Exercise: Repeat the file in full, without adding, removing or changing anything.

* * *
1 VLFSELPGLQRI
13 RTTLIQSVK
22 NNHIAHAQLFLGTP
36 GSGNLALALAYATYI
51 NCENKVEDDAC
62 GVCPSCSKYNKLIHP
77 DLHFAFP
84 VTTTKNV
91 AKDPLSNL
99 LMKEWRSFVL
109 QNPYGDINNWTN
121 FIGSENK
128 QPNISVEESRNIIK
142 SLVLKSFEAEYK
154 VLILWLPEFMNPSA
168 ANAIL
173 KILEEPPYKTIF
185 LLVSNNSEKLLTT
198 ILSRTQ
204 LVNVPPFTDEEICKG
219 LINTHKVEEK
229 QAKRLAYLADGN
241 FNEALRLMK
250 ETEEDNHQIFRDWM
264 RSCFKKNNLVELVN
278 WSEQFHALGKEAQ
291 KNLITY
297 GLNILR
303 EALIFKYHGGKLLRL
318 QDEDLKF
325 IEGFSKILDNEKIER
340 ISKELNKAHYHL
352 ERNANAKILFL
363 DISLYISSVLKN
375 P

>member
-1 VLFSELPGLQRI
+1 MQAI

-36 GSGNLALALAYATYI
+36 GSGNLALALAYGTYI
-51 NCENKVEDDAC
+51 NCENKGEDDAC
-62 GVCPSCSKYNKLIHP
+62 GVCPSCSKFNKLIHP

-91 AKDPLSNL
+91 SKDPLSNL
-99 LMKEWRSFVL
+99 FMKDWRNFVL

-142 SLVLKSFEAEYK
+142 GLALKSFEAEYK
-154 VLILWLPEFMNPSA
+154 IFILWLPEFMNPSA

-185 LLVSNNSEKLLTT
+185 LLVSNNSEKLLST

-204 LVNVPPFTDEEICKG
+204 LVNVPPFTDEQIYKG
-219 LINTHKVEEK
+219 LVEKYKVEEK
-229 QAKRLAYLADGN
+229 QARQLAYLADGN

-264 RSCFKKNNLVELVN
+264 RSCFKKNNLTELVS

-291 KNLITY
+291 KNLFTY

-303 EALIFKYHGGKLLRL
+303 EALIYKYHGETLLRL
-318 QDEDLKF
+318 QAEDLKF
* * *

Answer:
1 VLFSELPGLQRI
13 RTTLIQSVK
22 NNHIAHAQLFLGTP
36 GSGNLALALAYATYI
51 NCENKVEDDAC
62 GVCPSCSKYNKLIHP
77 DLHFAFP
84 VTTTKNV
91 AKDPLSNL
99 LMKEWRSFVL
109 QNPYGDINNWTN
121 FIGSENK
128 QPNISVEESRNIIK
142 SLVLKSFEAEYK
154 VLILWLPEFMNPSA
168 ANAIL
173 KILEEPPYKTIF
185 LLVSNNSEKLLTT
198 ILSRTQ
204 LVNVPPFTDEEICKG
219 LINTHKVEEK
229 QAKRLAYLADGN
241 FNEALRLMK
250 ETEEDNHQIFRDWM
264 RSCFKKNNLVELVN
278 WSEQFHALGKEAQ
291 KNLITY
297 GLNILR
303 EALIFKYHGGKLLRL
318 QDEDLKF
325 IEGFSKILDNEKIER
340 ISKELNKAHYHL
352 ERNANAKILFL
363 DISLYISSVLKN
375 P

>member
-1 VLFSELPGLQRI
+1 MQAI

-36 GSGNLALALAYATYI
+36 GSGNLALALAYGTYI
-51 NCENKVEDDAC
+51 NCENKGEDDAC
-62 GVCPSCSKYNKLIHP
+62 GVCPSCSKFNKLIHP

-91 AKDPLSNL
+91 SKDPLSNL
-99 LMKEWRSFVL
+99 FMKDWRNFVL

-142 SLVLKSFEAEYK
+142 GLALKSFEAEYK
-154 VLILWLPEFMNPSA
+154 IFILWLPEFMNPSA

-185 LLVSNNSEKLLTT
+185 LLVSNNSEKLLST

-204 LVNVPPFTDEEICKG
+204 LVNVPPFTDEQIYKG
-219 LINTHKVEEK
+219 LVEKYKVEEK
-229 QAKRLAYLADGN
+229 QARQLAYLADGN

-264 RSCFKKNNLVELVN
+264 RSCFKKNNLTELVS

-291 KNLITY
+291 KNLFTY

-303 EALIFKYHGGKLLRL
+303 EALIYKYHGETLLRL
-318 QDEDLKF
+318 QAEDLKF